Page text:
The Act states “The purposes and objects of this Act are to provide for the continuance of a supply of power adequate for the needs of the province, and to engage in and to promote economy and efficiency in the development, generation, transmission, distribution, supply and end use of power....”
When the Board supports the building of a line from Northern Manitoba that is longer than necessary and has annual losses much greater than the shortest route which will cost future generations millions of dollars every year then I believe that they should review that section of the Act and govern themselves accordingly. I have serious concern that they are not conforming to the Act. They need to review Board Governance. The logical and honorable thing for them to do is show they care about the costs to present and future generations of Manitobans, and route the line from the north on the shortest route.
L.A. Bateman O.M. P.Eng.
Submitted to the BiPole III Coalition Date: December 2010
The Editor The Winnipeg Free Press
A few days ago the Free Press published a letter written by 19 prominent Manitoba Engineers in favor of the “east side” route for the proposed Bipole III power transmission line. Minister Rosann Wowchuk responded December 13; west side route the only option.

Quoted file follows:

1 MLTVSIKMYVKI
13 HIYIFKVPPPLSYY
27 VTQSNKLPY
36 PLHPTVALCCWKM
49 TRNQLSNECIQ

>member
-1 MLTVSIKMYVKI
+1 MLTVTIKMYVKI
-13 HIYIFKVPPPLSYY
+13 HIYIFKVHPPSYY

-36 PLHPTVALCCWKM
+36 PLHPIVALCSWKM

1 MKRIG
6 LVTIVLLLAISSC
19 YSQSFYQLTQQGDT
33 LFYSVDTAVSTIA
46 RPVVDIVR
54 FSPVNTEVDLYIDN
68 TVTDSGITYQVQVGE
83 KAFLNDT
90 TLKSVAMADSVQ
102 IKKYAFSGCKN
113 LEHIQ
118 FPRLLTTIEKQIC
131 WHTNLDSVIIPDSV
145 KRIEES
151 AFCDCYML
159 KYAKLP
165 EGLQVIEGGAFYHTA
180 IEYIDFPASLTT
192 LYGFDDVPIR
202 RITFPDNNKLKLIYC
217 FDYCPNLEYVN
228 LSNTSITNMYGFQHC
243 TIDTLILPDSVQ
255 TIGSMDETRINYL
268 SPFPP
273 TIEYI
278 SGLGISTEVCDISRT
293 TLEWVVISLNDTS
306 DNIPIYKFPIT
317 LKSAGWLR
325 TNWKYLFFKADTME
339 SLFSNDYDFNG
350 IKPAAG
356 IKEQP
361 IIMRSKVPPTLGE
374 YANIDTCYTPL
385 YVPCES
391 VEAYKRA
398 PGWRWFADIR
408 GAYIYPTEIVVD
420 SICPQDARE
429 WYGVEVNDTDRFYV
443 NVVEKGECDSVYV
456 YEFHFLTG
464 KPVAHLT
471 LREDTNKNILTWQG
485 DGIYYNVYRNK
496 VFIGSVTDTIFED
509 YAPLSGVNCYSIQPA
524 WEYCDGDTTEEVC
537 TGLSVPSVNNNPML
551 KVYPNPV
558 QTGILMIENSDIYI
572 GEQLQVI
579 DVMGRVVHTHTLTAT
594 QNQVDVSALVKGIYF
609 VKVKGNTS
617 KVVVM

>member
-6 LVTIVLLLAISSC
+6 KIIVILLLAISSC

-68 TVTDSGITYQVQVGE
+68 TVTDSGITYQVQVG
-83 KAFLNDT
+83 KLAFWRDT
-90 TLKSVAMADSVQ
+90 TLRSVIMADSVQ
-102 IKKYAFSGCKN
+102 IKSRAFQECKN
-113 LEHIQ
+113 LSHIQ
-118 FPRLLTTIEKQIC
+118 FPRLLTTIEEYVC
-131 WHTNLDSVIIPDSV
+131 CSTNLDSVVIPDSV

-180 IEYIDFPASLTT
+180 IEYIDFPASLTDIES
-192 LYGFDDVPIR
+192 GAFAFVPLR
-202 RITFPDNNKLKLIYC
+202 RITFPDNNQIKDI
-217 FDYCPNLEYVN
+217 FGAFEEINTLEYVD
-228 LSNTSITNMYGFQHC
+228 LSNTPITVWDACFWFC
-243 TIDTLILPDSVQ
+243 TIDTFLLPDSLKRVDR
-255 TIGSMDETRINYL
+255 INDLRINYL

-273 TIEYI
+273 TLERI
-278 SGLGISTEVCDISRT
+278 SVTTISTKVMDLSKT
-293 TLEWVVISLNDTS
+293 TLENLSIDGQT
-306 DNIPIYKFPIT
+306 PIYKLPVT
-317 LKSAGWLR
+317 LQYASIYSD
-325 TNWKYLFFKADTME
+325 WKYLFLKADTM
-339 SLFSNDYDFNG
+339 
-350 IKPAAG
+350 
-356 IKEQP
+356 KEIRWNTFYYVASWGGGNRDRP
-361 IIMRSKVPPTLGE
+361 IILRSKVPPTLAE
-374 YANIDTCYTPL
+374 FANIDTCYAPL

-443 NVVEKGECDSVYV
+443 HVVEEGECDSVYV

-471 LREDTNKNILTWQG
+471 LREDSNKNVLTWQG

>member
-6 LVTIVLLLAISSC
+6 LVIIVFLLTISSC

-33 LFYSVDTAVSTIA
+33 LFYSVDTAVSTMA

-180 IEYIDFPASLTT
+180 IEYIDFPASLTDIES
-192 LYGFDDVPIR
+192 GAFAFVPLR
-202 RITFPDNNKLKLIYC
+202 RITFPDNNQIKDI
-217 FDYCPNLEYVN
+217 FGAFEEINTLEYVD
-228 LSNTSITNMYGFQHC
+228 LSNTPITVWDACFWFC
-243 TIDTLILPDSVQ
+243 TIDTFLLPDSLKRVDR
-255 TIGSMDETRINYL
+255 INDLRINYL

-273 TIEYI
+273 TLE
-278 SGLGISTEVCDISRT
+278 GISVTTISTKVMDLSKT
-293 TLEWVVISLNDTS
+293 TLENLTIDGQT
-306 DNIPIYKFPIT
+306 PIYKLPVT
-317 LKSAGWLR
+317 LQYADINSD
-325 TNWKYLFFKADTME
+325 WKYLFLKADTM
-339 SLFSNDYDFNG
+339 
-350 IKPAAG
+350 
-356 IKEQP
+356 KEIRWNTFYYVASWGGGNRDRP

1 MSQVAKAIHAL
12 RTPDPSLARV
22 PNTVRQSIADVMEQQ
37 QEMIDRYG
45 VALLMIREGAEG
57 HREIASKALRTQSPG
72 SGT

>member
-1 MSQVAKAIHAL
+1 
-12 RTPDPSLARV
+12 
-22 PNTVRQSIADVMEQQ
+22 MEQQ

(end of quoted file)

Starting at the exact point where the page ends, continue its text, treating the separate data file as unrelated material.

We wish to reiterate that the west side is most certainly not the only option. As we have already had our say, we will only rebut Minister Wowchuk’s letter on two important points.
The Minister refers to a 2007 report titled Bipole III Transmission Routing Study as “an in-depth review – conducted by engineer Dave Farlinger – of the long term implications…..” This report is by no means an in-depth study. It would best be described as a brief overview of the routing issues. We believe it important that Free Press readers know exactly what Mr. Farlinger himself said about his report:
“This report provides an overview of major issues related to the alternatives of routing the Bipole III Line on either the east or west side of the province. It is not intended to be a ... site selection and environmental impact study. The report considers issues on a highly generalized … basis … There are no conclusions presented in this report.”
Clearly this report is not so in-depth as the Minister would lead us to believe. More important the report draws no conclusions as to the best route and does not support the Ministers position as she infers. Of course in any report presenting the pros and cons of alternatives, one can cherry-pick the pros and cons which support the decision which has already been made.
Minister Wowchuk says that “we’re building Bipole III on the west side of the province because it …. won’t get bogged down in lengthy court challenges by lobbyists and environmental groups”. But there is extensive boreal forest, a great deal of potentially affected First Nations traditional lands and a lot of angry landowners on the west side. So why do the Minister’s concerns only apply to the east side?
Robert Foster on behalf of the 19 P.Engs.